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Strong Women We Would Love To See Return To The ‘Star Wars’ Universe

by Culture Slate 24 days ago in star wars
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Who Would You Choose To Bring Back?

The Great Purge

Disney's female characters have been under a microscope since the release of Star Wars: The Force Awakens. Daisy Ridley’s Rey was accused by some of being a “Mary Sue” and poor Kelly Marie Tran received hate mail from “fans” for her portrayal of Rose. Whether any of these criticisms were warranted or not (in the case of Tran, no one deserves the online abuse she endured), fans may have reacted to Disney essentially eliminating large numbers of strong women from the Star Wars Universe when they declared that everything published before 2012 was no longer canon. The books, graphic novels, and movies were re-classified as Legends. The Expanded Universe would no longer be acknowledged by Kathleen Kennedy and George Lucas, and although it was understood that Star Wars needed to trim the fat to grow, we still went into mourning. 

With the success of The Mandalorian, Disney has several shows in production, and we can only hope they are continuing to draw on Legends as inspiration. Pellaeon and Thrawn were brought back from oblivion, so there's still hope for our favorites. Here are some of the most kick-ass females this side of the Maw, just in case you need a reminder.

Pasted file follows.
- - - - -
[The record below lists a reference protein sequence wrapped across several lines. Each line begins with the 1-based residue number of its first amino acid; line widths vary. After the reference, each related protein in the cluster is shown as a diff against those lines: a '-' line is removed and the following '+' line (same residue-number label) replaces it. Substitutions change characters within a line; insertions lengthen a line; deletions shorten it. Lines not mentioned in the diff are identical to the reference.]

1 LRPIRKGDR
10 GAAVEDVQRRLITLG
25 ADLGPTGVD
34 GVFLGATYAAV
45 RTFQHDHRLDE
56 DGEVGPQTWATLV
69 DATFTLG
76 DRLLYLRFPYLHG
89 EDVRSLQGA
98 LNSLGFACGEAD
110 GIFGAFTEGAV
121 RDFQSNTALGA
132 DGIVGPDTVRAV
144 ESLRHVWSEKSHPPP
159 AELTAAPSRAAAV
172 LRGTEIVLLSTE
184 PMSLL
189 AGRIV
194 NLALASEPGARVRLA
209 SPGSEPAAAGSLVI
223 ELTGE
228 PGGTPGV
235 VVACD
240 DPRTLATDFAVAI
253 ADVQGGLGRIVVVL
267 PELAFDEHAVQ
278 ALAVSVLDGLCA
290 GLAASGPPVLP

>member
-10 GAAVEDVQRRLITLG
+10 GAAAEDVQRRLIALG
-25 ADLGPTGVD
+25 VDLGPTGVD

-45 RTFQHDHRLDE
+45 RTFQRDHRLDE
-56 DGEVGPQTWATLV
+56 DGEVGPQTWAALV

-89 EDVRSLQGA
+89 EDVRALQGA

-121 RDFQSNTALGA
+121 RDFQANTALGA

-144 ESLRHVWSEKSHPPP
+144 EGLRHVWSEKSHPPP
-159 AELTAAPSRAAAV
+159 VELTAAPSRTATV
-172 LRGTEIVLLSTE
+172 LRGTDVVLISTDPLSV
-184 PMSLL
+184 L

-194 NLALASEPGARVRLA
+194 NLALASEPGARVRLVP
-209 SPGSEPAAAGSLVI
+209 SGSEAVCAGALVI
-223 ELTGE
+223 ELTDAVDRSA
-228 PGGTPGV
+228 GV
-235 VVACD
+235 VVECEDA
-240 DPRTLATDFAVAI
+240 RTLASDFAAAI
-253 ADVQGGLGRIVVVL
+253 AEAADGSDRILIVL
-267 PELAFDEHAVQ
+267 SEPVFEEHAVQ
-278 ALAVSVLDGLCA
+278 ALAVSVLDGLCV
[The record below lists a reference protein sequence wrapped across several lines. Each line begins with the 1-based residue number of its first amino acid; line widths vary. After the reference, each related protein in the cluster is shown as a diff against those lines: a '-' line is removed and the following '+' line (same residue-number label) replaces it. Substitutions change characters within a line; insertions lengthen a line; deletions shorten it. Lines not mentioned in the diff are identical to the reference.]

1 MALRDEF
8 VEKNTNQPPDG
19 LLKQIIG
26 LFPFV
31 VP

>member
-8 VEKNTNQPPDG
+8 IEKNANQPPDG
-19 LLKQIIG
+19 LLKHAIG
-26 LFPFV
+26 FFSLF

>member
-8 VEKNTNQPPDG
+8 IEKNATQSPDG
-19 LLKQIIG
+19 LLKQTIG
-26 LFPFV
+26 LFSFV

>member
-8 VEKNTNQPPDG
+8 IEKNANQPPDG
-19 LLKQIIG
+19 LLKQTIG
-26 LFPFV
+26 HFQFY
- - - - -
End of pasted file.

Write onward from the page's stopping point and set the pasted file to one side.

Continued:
RELATED: Opinion: Why Rey Deserves the Skywalker Name

Mirax Terrik Horn

Mirax first appeared in the popular Rogue Squadron Series (Michael A Stackpole & Aaron Allston) along with her ship, The Pulsar Skate, which was almost as recognizable in the Legends series as The Millennium Falcon.  

Mirax had a network of contacts that spanned the galaxy, and although she always said that, she endeavored to remain neutral. But somehow her shrewd negotiations and ability to procure absolutely anything always helped the New Republic, as well as turn a profit. When her father was sent to the spice mines of Kessel, she took over the family smuggling business and turned it into a successful empire. Mirax eventually married the son of Booster Terrik’s arch-nemesis, which caused a slight rift between the two. But this was not the only time loyal and family-orientated Mirax was placed in situations where she had to break her own heart for the greater good. Disney’s version of the Star Wars universe definitely could have space for Mirax in some way shape or form.  A “female Lando”, a businesswoman, trying to negotiate the delicate balance of the warring parties could seamlessly slip into any series in development. Additionally, if they brought back her father’s bright red Star Destroyer, The Errant Venture, Star Wars Twitter would have a meltdown.